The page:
For centuries it was suspected that there must be an undiscovered continent in the southern hemisphere. But explorers failed to find one. On his second voyage to the Pacific, Captain James Cook sailed further south than any of his rivals but still failed to sight land. However, the icebergs that he encountered provided proof of the existence of land. Nevertheless, it was not until whaling crews ventured south from Cape Magellan in the early nineteenth century that the frozen continent was finally sighted and parts of its coast began to be claimed by nations that were intent on having it as their own. That rivalry intensified in the 1840s when British, American and French expeditions sailed south to chart further portions of the continent that had come to be known as Antarctica.
On and off for nearly two centuries, the competition to claim exclusive possession of parts of Antarctica has gripped the imagination of the world, whether it was the race to the South Pole by Scott and Amundsen or the attempts by American and Nazi German aviators to claim great swathes of the continent by simply dropping their nation’s flags upon it. Science was enlisted to buttress the rival claims as nations developed new ways of asserting territorial claims over land that was too forbidding to occupy. More recently, with the continent remaining without recognized owners, there have been calls to make it the common property of the world.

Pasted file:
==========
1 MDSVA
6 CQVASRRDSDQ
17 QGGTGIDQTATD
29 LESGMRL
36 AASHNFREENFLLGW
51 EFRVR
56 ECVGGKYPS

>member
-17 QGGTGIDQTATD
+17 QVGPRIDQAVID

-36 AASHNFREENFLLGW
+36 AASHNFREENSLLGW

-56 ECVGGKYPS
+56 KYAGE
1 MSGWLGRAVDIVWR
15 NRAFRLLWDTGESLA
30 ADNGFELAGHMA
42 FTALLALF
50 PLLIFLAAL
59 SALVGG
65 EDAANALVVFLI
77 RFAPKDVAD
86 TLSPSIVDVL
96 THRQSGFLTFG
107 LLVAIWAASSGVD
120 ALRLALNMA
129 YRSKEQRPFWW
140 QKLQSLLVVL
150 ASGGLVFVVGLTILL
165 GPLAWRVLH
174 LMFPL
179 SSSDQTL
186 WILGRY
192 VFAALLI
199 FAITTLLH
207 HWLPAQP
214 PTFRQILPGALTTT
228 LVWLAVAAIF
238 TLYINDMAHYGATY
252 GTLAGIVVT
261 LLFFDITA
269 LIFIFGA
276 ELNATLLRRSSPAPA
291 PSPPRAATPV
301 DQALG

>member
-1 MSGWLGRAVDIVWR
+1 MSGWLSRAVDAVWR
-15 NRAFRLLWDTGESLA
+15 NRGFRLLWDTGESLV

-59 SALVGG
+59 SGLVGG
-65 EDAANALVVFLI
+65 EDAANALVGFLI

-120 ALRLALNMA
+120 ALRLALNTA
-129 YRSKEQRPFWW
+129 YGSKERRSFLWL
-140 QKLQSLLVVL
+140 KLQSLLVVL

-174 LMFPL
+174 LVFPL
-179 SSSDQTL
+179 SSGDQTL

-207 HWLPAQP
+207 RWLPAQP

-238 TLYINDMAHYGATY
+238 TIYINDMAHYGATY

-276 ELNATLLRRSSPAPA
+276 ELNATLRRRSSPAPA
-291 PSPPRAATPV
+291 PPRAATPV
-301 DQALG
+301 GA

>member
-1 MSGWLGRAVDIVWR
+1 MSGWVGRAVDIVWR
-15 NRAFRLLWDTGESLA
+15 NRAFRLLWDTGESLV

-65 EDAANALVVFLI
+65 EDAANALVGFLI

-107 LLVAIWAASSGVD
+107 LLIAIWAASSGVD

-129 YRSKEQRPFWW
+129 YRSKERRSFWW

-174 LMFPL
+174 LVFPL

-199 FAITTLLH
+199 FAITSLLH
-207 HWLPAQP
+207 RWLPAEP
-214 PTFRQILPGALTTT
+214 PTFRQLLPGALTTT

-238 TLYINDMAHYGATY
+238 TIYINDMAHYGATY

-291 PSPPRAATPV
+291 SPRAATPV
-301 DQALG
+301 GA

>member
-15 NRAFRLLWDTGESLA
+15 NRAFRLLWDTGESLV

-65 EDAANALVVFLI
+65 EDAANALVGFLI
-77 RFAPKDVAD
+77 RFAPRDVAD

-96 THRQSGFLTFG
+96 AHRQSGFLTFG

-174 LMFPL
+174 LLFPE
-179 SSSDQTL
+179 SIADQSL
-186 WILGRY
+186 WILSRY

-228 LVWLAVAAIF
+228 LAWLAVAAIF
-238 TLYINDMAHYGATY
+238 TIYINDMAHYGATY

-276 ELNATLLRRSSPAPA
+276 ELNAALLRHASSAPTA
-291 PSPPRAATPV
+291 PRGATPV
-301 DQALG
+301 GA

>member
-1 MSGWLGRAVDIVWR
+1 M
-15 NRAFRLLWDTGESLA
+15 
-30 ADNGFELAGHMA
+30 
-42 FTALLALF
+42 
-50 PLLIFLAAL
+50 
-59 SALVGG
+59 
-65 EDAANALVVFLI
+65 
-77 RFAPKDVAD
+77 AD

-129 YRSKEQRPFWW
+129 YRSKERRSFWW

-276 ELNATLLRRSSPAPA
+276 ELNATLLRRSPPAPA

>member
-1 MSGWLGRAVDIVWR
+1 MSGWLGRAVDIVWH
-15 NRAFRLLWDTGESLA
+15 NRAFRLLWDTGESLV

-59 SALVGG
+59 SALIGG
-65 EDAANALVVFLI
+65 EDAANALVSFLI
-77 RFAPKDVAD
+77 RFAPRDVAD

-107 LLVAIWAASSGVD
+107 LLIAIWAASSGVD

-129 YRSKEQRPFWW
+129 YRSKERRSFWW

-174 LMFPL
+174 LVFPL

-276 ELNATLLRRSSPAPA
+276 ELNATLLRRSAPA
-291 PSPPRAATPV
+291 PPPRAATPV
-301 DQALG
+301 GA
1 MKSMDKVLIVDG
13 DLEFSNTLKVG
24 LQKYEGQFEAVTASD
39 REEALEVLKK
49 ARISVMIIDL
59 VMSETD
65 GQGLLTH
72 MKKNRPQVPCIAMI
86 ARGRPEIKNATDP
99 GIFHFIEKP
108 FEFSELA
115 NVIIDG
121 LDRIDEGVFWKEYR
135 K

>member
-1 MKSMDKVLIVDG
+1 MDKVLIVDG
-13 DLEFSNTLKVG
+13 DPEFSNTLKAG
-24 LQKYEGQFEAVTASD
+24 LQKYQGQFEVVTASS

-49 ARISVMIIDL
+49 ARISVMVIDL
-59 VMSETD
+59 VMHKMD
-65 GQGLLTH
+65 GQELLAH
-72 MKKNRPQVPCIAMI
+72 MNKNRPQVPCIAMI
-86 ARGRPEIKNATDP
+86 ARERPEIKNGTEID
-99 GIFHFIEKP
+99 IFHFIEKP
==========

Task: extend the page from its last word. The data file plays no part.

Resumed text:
This book will draw upon libraries and archives from around the world, from Britain to Argentina and Norway to New Zealand, to provide the first, large-scale history of Antarctica. On one level, it is the story of explorers battling the elements in the most hostile place on earth as they strive for personal triumph, commercial gain and national glory. On another level, it is the story of nations seeking to incorporate the Antarctic into their national narratives and to claim its frozen wastes as their own. The book will blend these stories into a groundbreaking history of human interaction with the last continent on earth.
David Day’s big break came when he sold the film rights to a seminar paper while doing his Ph.D. at Cambridge. That led to the highly acclaimed, Menzies and Churchill at War (1986), which has seldom been out of print. Two more books on the Second World War were published soon after and have been re-published by HarperCollins as The Politics of War (2003).In 1996, David published a groundbreaking history of Australia, Claiming a Continent, which developed the notion of Australia as a supplanting society. Published by HarperCollins, the book won the Non-Fiction Prize at the Adelaide Fes...
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